The irony of making this massive reference book was that it required millions upon millions of tiny, tiny pieces of paper. Every day, volunteers mailed in thousands of small strips of paper called “quotation slips.” On these slips, volunteers would copy a single sentence from a book, in hopes that this sentence could help illuminate a particular word’s meaning. (For example, the previous sentence might be a good example of the word illuminate. Volunteers would copy that sentence and mail it to Oxford’s editors, who would review it and compare the slip to others to highlight the word illuminate.)

The process helped Oxford’s editors study all of the shades of meaning expressed by a single word, but it was also tedious and messy. With thousands of slips pouring into the OED’s offices every day, things could often go wrong.

And they did.

Some papers were stuffed haphazardly into boxes or bags, where they gathered cobwebs and were forgotten. Words beginning with Pa went missing for 12 years, only to be recovered in County Cavan, Ireland, where somebody was using the papers as kindling. Slips for the letter G were nearly burned with somebody’s trash. In 1879, the entire letter H turned up in Italy. At one point, Murray opened a bag only to find a family of live mice chewing on the paperwork.

When Murray took over, he tried to right the ship. To better organize the project, he built a small building of corrugated iron called the “Scriptorium.” It resembled a sunken tool shed, but it was here—with the help of 1029 built-in pigeonholes—that Murray and his subeditors arranged, sorted, and filed more than a thousand incoming slips every day. Millions of quotations would pass through the Scriptorium, and hundreds of thousands of words would be neatly organized by Murray’s trusty team.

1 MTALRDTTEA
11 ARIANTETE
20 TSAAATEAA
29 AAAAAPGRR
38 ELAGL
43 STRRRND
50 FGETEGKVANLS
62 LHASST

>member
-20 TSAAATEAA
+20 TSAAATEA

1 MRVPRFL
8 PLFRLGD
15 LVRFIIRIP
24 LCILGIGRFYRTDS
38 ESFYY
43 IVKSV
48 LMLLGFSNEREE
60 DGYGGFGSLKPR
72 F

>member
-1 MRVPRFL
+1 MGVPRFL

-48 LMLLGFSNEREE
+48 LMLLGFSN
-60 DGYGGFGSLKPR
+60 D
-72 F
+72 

One word, however, slipped through the cracks.

Oxford English Dictionary entry slips
Oxford English Dictionary entry slips
Media Specialist, Flickr // CC BY-NC-SA 2.0

Bondmaid is not the kind of word people drop during conversation anymore, and that’s for the best: It means “a slave girl.” The word was most popular in the 16th century. Murray’s file for bondmaid, however, reached back even further: It included quotations as old as William Tyndale’s 1526 translation of the Bible.

But then bondmaid went missing. “Its slips had fallen down behind some books, and the editors had never noticed that it was gone,” writes Simon Winchester in The Meaning of Everything. When the first volume of the Oxford English Dictionary was published in 1888, bondmaid wasn’t there. (That volume of the OED does miss other words, but those exclusions were deliberate matters of editorial policy—bondmaid is the only word that the editors are known to have physically lost.)

When the slips were later rediscovered in the Scriptorium, Murray reportedly turned red with embarrassment. By 1901, some 14 years after the exclusion, he was still reeling over the mistake in a draft of a letter addressed to an anonymous contributor: “[N]ot one of the 30 people (at least) who saw the work at various stages between MS. and electrotyped pages noticed the omission. The phenomenon is absolutely inexplicable, and with our minute organization one would have said absolutely impossible; I hope also absolutely unparalleled.”

All was not lost for the lost word, however. In 1933, bondmaid made its Oxford dictionary debut. It had taken nearly five decades to make the correction.

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10 Fascinating Facts About The Thesaurus

Writers often turn to a thesaurus to diversify their vocabulary and add nuance to their prose. But looking up synonyms and antonyms in a thesaurus can help anyone—writer or not—find the most vivid, incisive words to communicate thoughts and ideas. Since January 18 is Thesaurus Day, we’re celebrating with these 10 fascinating facts about your thesaurus.

1. ITS NAME COMES FROM THE GREEK WORD FOR TREASURE.

Greek lettering.
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Most logophiles consider the thesaurus to be a treasure trove of diction, but the word thesaurus really does mean treasure! It derives from the Greek word thésauros, which means a storehouse of precious items, or a treasure.

2. YOU CAN CALL THEM THESAURUSES OR THESAURI.

Row of old books lined up.
iStock

How do you refer to more than one octopus? People say everything from octopuses, octopi, and octopodes. Similarly, many people have trouble figuring out the correct plural form of the word thesaurus. Though thesauri is technically correct—it attaches a Latin suffix to the Latin word thēsaurus—both thesauri and thesauruses are commonly used and accepted today.

3. EARLY THESAURUSES WERE REALLY DICTIONARIES.

Close-up of the term 'ideal' in a thesaurus.
iStock